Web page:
Page View – number of times a particular web page is viewed by a website visitor in a specific time period.
Pay Per Call – search engine advertising vehicle similar to pay per click but a unique phone number to the advertiser is provided and payment is only made when that unique phone number is dialed.
Pay Per Click – advertising vehicle available on the search engines where advertisements are placed in to provide links to a website or web page and the advertiser only pays when that link is “clicked on”.
PDF: Portable Document Format – file format created by Adobe Systems that allows high resolution documents to be easily transmitted across the internet and read by any computer with Acrobat Reader.
Podcasting: Personal Broadcasting – digital media file distributed over the Internet that can be downloaded for playback on portable media players and computers.
Query – a search request submitted to a database to find information such as entering a keyword in a search engine.
Ranking – refers to the positioning on the results page of a search engine keyword search.
Robots – program designed to search the Internet and request specific web pages for recording and indexing of contents to create searchable databases.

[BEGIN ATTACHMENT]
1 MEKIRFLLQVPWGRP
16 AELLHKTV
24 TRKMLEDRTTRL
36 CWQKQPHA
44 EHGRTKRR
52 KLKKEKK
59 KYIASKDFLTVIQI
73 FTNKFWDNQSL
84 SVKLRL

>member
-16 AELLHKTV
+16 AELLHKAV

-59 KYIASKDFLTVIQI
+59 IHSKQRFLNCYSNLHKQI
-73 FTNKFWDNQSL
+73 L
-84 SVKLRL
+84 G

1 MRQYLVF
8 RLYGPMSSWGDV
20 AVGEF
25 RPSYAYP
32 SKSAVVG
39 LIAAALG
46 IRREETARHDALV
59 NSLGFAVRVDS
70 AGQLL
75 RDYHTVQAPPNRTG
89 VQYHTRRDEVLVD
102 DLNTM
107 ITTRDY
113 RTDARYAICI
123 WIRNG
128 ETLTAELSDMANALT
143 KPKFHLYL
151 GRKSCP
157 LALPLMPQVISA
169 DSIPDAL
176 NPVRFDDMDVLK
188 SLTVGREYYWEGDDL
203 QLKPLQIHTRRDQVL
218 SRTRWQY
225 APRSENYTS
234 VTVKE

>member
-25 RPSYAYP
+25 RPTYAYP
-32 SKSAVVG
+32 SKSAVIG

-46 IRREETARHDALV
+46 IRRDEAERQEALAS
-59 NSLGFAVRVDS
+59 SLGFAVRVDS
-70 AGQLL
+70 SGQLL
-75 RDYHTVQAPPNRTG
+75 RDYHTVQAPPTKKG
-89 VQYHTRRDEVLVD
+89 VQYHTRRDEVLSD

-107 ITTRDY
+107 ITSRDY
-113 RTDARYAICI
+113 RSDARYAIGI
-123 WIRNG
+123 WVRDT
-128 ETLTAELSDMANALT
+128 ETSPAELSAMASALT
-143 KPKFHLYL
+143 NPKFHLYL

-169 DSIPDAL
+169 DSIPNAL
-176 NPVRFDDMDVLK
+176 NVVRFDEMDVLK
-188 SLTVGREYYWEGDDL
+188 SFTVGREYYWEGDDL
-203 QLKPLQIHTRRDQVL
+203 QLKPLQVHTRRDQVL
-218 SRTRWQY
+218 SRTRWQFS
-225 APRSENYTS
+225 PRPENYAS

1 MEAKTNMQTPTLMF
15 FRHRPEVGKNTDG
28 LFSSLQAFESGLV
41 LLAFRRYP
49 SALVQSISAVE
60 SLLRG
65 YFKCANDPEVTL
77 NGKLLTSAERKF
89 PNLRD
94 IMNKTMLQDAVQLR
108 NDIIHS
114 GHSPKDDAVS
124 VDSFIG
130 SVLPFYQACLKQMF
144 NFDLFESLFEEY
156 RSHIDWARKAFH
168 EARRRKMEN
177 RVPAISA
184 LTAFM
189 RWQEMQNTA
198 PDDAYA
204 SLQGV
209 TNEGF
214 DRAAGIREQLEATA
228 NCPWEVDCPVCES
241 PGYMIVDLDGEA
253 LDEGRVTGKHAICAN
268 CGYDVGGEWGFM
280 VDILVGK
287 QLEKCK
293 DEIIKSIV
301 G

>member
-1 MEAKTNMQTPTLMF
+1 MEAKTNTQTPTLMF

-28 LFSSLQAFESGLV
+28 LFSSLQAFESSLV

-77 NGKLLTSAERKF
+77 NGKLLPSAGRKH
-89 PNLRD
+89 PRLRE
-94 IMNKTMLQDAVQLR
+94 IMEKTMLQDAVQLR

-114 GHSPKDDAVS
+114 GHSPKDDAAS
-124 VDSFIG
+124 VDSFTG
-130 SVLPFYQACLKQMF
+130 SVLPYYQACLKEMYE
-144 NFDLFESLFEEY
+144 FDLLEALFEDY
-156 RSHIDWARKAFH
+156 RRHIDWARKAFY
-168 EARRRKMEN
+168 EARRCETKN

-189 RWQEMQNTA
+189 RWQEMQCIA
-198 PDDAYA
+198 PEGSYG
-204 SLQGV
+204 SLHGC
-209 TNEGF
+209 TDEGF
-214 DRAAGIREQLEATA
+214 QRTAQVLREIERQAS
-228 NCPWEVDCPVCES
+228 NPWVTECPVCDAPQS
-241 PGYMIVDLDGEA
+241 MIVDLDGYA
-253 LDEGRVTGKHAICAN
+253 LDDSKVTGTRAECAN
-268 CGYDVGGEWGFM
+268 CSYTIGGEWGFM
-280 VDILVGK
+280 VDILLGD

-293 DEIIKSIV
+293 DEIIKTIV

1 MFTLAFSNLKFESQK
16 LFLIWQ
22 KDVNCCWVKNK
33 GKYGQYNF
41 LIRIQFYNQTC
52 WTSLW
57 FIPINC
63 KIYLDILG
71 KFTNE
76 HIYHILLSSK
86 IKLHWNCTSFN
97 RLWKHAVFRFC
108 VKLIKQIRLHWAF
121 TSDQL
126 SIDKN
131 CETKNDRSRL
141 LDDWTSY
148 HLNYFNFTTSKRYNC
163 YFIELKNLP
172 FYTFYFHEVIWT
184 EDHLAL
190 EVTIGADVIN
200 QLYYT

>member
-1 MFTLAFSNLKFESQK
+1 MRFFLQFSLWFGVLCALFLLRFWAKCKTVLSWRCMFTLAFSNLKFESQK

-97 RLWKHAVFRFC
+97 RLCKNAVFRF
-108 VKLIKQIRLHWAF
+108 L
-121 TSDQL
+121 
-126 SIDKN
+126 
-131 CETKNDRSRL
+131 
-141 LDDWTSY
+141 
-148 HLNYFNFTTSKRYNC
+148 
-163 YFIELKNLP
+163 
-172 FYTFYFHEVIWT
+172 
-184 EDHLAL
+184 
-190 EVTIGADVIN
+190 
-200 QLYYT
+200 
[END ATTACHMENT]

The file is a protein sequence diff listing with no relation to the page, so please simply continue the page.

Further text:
Robots.txt – text file in the root directory of a website used to control which pages are to be indexed by a robot.
ROI: Return on Investment – measurement that compares the sales generated from a specific form of advertising to the investment of that advertising.
Royalty-Free Photos and Images – photos and / or graphics that are sold for a single fee and can be used by the purchaser as much as desired.
Script – type of program that processes requests in response to input from the browser.
Search Engine – program that indexes websites into a searchable database in which users can retrieve information by typing in keywords.
Secure Server – server that uses special software as a heightened level of security from tampering by third parties.